Wichita, Kansas, the state's largest city and the seat of Sedgwick County. It is on the Arkansas River, about 175 miles (280 kilometers) southwest of Kansas City, in the rich Arkansas Valley. Wichita is an important marketing and shipping point for wheat and other agricultural commodities. The city has stockyards, meat-packing plants, grain elevators and flour mills. Wichita sits in the great midcontinent oil field and has huge oil refineries. Natural gas and lime deposits are nearby.
Wichita became a center of the aircraft industry during World War II. There are aircraft factories, a large municipal airport, several private airports and a U.S. Air Force base. Other factories in Wichita produce farm machinery, oil-drilling equipment, automobile parts, and heating, lighting and air-conditioning units. There are railway yards and repair shops here.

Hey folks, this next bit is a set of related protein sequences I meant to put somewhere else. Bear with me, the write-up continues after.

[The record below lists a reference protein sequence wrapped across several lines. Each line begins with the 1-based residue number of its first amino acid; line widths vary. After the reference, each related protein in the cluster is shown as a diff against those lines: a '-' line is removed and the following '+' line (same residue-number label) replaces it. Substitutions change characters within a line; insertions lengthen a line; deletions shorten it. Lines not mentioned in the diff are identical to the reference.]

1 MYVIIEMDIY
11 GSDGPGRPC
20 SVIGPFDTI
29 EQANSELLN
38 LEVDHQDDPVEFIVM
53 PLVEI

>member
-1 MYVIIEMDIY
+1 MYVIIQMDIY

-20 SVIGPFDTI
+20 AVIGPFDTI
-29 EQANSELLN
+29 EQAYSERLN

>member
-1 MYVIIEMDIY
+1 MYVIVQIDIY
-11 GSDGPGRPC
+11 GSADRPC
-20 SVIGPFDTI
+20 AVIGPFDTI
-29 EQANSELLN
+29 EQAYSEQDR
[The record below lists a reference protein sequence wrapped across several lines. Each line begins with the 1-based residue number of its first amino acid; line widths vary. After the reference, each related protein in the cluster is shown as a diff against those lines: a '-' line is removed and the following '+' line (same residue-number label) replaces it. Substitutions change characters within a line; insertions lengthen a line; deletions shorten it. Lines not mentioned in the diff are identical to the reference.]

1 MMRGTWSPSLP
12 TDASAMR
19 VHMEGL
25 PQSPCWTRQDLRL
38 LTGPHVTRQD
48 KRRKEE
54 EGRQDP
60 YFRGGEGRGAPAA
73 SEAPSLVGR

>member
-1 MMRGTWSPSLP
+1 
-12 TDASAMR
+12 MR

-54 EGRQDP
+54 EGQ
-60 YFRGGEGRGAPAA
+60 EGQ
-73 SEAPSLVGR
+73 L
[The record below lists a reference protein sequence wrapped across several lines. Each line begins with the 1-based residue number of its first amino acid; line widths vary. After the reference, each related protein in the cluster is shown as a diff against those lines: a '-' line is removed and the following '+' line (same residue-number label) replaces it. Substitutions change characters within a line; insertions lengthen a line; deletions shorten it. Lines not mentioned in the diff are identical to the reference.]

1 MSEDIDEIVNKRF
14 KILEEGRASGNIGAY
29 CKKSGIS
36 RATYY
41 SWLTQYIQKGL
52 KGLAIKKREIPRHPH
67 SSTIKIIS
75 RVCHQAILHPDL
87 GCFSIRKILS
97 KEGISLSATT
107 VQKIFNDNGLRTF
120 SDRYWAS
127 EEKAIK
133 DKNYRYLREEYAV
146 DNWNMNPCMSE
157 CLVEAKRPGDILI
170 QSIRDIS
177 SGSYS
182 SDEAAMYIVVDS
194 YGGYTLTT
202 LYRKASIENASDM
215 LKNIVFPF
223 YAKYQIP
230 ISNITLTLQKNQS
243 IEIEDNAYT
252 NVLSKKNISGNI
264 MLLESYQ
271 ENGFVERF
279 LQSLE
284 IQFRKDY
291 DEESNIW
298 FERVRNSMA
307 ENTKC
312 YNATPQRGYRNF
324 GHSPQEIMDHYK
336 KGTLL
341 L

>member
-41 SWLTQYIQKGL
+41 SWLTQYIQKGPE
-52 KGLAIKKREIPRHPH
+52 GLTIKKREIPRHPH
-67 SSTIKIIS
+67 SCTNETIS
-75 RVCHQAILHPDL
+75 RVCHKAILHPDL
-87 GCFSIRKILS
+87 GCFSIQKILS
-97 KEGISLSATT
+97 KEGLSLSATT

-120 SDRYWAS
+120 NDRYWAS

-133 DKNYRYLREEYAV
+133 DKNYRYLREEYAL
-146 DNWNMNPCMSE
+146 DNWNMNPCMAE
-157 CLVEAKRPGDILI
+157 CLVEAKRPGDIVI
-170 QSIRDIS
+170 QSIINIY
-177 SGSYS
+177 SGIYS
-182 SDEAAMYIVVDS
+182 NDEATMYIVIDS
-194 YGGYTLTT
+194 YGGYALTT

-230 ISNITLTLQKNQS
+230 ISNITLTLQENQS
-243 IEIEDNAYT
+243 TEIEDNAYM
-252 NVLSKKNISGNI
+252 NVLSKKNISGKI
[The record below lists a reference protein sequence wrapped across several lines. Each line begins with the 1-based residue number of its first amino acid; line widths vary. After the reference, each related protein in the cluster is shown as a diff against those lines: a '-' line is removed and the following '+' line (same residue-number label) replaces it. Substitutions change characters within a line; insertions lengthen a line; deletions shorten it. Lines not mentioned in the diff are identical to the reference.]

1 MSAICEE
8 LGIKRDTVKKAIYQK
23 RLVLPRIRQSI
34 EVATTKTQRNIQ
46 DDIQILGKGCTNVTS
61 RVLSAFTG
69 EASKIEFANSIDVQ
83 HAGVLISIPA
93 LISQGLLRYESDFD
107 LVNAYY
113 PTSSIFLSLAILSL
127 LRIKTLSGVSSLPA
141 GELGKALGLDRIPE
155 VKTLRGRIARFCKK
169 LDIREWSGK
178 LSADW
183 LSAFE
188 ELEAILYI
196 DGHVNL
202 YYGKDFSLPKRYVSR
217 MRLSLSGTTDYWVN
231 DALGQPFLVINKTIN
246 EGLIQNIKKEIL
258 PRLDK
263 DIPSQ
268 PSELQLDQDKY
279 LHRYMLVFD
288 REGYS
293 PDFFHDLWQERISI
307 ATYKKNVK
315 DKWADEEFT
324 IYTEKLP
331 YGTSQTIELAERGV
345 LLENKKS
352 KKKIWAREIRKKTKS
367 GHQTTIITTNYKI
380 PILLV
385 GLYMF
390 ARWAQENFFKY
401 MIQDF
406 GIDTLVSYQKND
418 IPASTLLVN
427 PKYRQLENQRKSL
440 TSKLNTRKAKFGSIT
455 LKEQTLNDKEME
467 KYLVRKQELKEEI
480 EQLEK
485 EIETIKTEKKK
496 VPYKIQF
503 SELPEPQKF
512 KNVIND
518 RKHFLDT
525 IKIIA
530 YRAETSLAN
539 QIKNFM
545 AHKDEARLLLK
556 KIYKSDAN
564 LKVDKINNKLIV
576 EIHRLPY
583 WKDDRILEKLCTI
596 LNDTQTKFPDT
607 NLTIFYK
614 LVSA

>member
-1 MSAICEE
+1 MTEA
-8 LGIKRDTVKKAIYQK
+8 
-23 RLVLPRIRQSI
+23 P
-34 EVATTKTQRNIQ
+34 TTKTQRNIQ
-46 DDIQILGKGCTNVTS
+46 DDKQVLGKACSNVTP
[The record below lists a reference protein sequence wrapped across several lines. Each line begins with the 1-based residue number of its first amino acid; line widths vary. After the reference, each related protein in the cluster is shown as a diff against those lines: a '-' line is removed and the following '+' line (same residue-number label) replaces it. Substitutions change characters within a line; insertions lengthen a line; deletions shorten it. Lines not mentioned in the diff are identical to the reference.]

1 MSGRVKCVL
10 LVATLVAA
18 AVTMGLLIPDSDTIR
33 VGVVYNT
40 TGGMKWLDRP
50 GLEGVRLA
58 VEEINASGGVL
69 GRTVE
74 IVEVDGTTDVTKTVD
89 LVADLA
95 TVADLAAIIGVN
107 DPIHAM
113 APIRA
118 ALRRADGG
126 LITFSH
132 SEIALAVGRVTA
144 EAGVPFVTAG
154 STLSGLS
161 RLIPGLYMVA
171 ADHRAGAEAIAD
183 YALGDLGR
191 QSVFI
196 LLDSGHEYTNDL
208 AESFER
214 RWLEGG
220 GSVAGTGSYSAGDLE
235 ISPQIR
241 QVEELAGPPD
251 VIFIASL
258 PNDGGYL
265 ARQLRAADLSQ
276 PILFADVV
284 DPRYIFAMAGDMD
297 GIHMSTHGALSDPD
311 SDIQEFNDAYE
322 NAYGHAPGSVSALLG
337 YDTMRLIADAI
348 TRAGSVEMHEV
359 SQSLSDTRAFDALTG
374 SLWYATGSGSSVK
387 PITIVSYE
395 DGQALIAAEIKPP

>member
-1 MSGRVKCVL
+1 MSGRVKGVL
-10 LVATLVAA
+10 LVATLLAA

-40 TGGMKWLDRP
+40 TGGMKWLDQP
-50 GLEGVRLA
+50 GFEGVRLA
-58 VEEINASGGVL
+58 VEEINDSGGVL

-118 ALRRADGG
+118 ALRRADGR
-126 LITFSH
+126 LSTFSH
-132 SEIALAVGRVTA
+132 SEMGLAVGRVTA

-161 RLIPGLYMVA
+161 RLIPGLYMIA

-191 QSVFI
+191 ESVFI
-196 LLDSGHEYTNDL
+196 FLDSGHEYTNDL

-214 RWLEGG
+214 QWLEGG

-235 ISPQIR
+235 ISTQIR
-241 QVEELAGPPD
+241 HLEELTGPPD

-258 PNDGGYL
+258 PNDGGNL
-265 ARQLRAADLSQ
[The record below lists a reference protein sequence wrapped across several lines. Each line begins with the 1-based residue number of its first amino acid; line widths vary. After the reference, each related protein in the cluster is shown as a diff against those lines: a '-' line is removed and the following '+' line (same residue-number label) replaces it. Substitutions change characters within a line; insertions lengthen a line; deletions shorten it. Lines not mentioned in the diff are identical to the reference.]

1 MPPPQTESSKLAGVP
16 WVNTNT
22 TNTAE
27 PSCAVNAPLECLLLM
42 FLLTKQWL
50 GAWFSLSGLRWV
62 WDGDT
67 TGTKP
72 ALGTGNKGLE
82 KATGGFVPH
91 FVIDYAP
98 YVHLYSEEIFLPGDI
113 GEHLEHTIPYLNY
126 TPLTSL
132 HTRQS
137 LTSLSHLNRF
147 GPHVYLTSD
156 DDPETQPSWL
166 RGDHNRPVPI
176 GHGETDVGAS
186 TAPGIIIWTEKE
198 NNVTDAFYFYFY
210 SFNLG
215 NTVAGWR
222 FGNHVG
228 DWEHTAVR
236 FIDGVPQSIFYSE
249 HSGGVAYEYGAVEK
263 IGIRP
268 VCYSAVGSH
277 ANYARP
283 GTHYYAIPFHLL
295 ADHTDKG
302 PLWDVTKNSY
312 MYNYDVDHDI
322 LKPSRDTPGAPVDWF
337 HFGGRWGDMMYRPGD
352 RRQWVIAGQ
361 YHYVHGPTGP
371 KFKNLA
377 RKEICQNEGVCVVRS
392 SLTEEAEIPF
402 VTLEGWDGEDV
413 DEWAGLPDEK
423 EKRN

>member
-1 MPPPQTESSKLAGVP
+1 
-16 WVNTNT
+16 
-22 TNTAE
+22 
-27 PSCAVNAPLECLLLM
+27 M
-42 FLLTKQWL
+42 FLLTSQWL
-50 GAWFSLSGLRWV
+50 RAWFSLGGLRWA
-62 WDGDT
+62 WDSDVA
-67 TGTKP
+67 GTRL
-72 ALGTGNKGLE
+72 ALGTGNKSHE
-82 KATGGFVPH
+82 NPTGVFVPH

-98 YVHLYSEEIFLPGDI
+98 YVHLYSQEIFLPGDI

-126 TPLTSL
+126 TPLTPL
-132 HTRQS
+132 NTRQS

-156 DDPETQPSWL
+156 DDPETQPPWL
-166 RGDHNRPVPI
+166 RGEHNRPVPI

In Wichita are Friends University, Kansas Newman College and Wichita State University. Other institutions include the Wichita Art Museum, the Sedgwick County Zoo and the Wichita-Sedgwick County Historical Museum. Wichita also has a symphony orchestra. Cow Town, a reconstruction of 1872 Wichita, is a major attraction.
Wichita has the council-manager form of government.
Wichita Indians established a camp here in 1863. White settlers arrived soon after and began trading with the Indians. A settlement grew along the Chisholm Trail. It was named Wichita in 1868 and incorporated as a city three years later. Wichita prospered first as a cow town and then as a flour-milling center.